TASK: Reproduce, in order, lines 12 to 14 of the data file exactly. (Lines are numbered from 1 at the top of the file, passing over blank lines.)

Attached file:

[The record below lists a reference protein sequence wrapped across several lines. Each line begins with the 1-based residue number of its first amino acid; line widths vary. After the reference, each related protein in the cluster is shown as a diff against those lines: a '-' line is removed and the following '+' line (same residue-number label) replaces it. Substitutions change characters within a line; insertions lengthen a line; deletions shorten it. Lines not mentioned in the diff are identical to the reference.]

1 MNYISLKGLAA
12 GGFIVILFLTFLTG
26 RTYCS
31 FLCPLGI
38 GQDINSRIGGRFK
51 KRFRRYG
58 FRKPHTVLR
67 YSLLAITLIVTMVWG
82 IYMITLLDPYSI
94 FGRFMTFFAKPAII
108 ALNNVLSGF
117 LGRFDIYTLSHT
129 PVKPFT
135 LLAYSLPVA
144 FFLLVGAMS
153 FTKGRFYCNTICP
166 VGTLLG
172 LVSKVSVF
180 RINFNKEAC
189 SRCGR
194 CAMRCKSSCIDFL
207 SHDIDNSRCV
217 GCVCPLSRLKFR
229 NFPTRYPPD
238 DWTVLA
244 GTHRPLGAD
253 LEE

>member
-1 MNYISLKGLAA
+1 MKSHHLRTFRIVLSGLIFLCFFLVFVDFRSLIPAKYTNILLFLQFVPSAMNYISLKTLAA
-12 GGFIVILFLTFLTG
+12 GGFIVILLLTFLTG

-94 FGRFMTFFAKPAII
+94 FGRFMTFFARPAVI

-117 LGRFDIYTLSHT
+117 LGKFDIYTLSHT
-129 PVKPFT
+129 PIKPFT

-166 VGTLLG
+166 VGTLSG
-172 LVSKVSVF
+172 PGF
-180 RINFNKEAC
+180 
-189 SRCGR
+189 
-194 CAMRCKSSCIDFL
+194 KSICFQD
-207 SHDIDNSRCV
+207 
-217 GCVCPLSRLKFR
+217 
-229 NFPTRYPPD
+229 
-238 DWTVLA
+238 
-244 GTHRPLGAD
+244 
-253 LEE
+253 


108 ALNNVLSGF
117 LGRFDIYTLSHT
129 PVKPFT